Installation view of “Ebony G. Patterson: … while the dew is still on the roses… “. © Ebony G. Patterson. All work courtesy of the artist and Monique Meloche Gallery, Chicago. Photo by Sarah Lyon.

Installation view of “Ebony G. Patterson: … while the dew is still on the roses… “. © Ebony G. Patterson. All work courtesy of the artist and Monique Meloche Gallery, Chicago. Photo by Sarah Lyon.

Installation view of Ebony G. Patterson . . . while the dew is still on the roses . . . , Nasher Museum of Art at Duke University, February – July 2020. © Ebony G. Patterson. All work courtesy of the artist and Monique Meloche Gallery, Chicago. Photo by Peter Paul Geoffrion.

Installation view of Ebony G. Patterson . . . while the dew is still on the roses . . . , Nasher Museum of Art at Duke University, February – July 2020. © Ebony G. Patterson. All work courtesy of the artist and Monique Meloche Gallery, Chicago. Photo by Peter Paul Geoffrion.

Ebony G. Patterson, Dead Tree in a Forest… (2013). © Ebony G. Patterson. Courtesy of the artist and Monique Meloche Gallery, Chicago. Photo by Oriol Tarridas.

Installation view of Ebony G. Patterson ". . . while the dew is still on the roses . . .". © Ebony G. Patterson. All work courtesy of the artist and Monique Meloche Gallery, Chicago. Photo by Sarah Lyon.

Installation view of “Ebony G. Patterson: … while the dew is still on the roses… “. © Ebony G. Patterson. All work courtesy of the artist and Monique Meloche Gallery, Chicago. Photo by Sarah Lyon.

Installation view of "Ebony G. Patterson: ... while the dew is still on the roses... ". © Ebony G. Patterson. All work courtesy of the artist and Monique Meloche Gallery, Chicago. Photo by Sarah Lyon.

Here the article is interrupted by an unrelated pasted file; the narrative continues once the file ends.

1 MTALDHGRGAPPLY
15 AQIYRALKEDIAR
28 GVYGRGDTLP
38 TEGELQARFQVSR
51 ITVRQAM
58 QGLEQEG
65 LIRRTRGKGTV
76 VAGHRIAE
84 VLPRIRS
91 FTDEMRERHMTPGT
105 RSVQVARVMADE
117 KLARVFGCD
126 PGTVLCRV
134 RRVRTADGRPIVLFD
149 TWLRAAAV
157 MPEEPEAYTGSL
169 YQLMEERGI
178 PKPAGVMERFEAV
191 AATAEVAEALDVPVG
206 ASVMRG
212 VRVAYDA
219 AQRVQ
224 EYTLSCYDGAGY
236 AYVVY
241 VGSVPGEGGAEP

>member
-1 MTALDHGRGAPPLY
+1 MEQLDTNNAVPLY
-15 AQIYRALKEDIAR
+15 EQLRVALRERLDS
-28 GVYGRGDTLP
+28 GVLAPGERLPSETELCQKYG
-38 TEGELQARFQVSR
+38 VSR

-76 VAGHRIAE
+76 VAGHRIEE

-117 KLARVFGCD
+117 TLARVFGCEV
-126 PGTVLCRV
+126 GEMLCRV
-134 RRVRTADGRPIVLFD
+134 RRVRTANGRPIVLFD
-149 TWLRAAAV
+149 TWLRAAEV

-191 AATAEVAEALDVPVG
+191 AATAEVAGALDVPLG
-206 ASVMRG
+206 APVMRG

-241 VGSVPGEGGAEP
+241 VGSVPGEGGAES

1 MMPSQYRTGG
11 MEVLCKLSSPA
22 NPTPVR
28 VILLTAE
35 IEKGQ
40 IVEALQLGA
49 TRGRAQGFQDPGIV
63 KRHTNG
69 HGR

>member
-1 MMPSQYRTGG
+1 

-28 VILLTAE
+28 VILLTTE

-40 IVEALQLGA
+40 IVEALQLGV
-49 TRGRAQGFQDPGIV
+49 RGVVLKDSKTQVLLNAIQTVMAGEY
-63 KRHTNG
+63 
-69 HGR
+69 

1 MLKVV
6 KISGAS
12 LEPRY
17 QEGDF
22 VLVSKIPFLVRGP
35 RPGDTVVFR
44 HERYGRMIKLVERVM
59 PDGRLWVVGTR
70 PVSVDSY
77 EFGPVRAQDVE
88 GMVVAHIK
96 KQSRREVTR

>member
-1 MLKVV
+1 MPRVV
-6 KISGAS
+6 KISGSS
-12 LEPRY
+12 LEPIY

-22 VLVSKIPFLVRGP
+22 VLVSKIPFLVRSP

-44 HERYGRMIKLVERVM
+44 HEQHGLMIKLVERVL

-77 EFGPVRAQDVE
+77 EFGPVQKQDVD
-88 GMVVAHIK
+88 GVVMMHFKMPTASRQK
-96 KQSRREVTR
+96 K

Installation view of “Ebony G. Patterson: … while the dew is still on the roses… “. © Ebony G. Patterson. All work courtesy of the artist and Monique Meloche Gallery, Chicago. Photo by Sarah Lyon.

Installation view of “Ebony G. Patterson: … while the dew is still on the roses… “. © Ebony G. Patterson. All work courtesy of the artist and Monique Meloche Gallery, Chicago. Photo by Sarah Lyon.

Installation view of Ebony G. Patterson ". . . while the dew is still on the roses . . .". © Ebony G. Patterson. All work courtesy of the artist and Monique Meloche Gallery, Chicago. Photo by Sarah Lyon.

Installation view of “Ebony G. Patterson: … while the dew is still on the roses… “. © Ebony G. Patterson. All work courtesy of the artist and Monique Meloche Gallery, Chicago. Photo by Sarah Lyon.

Installation view of “Ebony G. Patterson: … while the dew is still on the roses… “.  © Ebony G. Patterson. All work courtesy of the artist and Monique Meloche Gallery, Chicago. Photo by Peter Paul Geoffrion.

Installation view of “Ebony G. Patterson: … while the dew is still on the roses… “. © Ebony G. Patterson. All work courtesy of the artist and Monique Meloche Gallery, Chicago. Photo by Sarah Lyon.

Installation view of “Ebony G. Patterson: … while the dew is still on the roses… “. © Ebony G. Patterson. All work courtesy of the artist and Monique Meloche Gallery, Chicago. Photo by Peter Paul Geoffrion.